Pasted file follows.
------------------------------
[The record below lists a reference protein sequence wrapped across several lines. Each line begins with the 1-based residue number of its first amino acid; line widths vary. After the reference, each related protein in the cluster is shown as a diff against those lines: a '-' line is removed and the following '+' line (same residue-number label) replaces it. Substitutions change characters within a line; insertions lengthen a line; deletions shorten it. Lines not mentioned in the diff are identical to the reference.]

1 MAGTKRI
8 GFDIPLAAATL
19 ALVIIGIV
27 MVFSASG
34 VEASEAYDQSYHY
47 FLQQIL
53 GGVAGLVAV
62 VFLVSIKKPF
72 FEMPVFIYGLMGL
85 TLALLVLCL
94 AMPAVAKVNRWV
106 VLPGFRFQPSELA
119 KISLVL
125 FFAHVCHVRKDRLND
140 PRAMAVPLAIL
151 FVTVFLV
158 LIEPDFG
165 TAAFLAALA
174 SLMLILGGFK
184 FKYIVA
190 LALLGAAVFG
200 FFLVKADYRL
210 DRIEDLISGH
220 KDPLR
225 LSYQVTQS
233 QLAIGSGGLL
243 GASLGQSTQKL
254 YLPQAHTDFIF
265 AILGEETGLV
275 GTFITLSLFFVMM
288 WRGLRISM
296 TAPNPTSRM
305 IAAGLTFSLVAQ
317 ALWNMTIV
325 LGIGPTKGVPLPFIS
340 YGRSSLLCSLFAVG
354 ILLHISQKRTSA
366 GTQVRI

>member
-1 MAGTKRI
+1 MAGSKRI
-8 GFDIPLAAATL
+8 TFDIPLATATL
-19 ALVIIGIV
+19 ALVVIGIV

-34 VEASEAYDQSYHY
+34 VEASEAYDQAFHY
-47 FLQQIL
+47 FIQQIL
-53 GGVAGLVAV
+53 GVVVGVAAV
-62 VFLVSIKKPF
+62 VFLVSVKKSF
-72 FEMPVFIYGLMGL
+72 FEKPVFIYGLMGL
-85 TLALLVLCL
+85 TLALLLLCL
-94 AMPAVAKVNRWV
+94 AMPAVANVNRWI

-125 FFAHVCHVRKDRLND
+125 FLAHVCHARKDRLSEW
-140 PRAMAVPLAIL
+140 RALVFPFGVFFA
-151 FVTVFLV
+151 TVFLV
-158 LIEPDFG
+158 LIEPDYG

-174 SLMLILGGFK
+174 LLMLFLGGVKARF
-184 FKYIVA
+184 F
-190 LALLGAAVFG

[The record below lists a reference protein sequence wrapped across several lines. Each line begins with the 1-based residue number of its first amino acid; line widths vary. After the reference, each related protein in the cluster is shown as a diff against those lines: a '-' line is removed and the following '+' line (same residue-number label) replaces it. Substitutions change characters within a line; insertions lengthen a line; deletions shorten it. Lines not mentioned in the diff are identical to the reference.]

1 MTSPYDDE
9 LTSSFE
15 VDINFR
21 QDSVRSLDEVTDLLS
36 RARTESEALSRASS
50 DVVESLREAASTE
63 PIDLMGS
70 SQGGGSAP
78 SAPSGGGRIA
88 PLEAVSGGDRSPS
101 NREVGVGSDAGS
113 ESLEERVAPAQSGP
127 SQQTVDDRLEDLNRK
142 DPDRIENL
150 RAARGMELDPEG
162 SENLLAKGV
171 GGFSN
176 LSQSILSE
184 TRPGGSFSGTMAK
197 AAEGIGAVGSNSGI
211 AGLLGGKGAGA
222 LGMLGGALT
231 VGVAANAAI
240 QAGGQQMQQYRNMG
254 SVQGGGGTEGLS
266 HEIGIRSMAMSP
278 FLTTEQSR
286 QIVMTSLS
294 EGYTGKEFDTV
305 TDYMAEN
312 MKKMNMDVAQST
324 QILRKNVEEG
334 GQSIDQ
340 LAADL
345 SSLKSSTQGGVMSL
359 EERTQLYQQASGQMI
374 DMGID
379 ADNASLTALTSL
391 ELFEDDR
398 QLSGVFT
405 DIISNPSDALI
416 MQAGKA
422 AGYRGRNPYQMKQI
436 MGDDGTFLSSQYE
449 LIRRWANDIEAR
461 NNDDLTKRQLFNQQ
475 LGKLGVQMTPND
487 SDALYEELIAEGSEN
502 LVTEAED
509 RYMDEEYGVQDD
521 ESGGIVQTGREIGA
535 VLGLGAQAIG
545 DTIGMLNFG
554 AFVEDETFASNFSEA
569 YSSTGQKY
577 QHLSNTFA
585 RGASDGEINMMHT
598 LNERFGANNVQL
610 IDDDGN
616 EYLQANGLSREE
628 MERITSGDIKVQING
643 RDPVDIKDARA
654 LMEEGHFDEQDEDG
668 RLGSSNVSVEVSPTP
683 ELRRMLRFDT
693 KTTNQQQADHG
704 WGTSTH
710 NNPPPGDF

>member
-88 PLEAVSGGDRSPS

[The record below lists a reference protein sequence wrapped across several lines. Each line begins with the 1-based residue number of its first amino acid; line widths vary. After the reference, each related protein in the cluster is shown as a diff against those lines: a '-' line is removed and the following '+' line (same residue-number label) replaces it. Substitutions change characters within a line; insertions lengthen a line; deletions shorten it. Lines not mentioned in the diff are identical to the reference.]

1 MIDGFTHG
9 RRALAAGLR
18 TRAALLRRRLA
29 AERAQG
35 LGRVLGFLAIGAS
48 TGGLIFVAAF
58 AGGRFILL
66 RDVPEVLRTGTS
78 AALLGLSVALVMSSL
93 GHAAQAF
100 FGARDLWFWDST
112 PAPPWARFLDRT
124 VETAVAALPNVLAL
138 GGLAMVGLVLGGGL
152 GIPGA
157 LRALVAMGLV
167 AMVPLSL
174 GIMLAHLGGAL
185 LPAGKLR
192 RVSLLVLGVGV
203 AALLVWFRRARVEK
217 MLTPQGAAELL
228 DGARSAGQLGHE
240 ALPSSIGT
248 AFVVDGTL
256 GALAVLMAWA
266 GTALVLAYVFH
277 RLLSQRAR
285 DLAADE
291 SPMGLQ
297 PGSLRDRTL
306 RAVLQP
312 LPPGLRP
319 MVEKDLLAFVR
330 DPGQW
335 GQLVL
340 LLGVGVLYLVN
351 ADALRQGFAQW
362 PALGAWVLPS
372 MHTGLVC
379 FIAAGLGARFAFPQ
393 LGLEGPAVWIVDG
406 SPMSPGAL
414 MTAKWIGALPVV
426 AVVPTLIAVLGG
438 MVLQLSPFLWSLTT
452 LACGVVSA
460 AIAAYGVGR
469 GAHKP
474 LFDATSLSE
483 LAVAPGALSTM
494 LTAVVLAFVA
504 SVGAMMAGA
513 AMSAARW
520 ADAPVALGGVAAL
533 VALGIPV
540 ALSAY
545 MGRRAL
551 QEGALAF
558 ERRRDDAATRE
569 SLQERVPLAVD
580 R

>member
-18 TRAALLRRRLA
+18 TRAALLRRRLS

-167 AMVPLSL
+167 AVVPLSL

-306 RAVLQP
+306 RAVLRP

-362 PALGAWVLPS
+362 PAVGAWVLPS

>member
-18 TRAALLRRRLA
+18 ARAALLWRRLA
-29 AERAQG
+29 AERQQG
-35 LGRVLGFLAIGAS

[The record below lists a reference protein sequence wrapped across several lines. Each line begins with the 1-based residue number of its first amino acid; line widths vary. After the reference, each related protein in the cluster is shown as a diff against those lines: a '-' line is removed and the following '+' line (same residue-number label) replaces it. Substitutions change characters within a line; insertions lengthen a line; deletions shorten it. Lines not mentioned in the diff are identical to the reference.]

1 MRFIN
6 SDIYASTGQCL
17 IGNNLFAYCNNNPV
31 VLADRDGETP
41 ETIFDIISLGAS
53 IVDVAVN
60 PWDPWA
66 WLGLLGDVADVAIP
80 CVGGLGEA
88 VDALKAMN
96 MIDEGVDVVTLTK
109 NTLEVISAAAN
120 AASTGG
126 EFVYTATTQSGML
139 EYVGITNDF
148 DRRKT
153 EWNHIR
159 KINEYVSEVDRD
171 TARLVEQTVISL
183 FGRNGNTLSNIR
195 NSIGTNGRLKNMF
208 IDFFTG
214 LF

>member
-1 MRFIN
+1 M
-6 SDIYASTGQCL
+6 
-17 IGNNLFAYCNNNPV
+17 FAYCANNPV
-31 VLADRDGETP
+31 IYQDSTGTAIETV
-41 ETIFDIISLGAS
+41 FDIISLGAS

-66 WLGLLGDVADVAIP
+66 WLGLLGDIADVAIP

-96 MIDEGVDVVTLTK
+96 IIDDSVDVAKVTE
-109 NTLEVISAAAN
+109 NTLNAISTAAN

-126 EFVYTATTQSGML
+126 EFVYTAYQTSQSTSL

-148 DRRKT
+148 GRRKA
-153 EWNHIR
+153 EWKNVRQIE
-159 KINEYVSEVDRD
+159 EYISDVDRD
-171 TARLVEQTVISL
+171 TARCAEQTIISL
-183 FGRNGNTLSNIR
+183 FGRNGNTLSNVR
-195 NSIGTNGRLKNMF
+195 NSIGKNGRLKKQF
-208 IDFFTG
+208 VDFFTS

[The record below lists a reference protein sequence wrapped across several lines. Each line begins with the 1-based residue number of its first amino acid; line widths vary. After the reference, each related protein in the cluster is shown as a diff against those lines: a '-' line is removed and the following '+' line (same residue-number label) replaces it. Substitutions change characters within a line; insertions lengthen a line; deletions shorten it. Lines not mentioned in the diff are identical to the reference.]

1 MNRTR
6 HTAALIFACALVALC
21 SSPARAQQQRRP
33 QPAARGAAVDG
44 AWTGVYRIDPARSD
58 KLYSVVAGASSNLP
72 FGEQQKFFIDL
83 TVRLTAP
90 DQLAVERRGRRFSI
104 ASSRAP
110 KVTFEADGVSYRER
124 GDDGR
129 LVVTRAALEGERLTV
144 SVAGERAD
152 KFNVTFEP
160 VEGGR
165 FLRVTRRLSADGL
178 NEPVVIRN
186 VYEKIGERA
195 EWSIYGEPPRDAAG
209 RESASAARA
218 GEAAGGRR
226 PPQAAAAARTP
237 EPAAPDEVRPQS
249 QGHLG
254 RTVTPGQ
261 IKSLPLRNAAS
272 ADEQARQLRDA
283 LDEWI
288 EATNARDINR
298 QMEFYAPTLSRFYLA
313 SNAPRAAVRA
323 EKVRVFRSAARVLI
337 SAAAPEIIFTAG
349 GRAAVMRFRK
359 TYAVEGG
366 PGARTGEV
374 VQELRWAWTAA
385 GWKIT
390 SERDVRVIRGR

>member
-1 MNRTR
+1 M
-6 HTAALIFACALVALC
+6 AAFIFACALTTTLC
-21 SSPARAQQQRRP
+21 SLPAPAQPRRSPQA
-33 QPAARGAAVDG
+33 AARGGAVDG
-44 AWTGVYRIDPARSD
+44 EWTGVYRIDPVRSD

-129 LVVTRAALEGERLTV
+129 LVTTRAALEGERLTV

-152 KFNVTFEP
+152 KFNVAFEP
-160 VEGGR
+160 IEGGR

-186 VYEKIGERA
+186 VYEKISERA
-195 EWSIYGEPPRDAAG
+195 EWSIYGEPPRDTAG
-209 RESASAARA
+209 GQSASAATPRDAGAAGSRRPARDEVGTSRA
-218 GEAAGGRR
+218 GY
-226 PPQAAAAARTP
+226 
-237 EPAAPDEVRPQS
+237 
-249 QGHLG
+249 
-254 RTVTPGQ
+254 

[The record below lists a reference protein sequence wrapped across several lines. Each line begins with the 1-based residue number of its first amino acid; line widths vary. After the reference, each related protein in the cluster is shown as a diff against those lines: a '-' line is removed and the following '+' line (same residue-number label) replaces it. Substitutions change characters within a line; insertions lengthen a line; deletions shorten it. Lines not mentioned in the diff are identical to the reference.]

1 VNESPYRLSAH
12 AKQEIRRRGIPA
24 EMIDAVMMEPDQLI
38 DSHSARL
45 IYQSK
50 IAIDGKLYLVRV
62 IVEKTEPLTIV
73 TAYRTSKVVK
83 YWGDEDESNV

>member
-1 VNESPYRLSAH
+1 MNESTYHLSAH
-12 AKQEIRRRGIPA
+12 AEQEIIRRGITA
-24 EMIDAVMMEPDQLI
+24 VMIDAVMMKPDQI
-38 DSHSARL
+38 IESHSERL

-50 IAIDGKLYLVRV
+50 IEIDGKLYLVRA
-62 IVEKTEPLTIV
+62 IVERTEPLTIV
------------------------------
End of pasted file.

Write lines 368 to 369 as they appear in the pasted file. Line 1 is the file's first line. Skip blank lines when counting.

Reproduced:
+12 AEQEIIRRGITA
-24 EMIDAVMMEPDQLI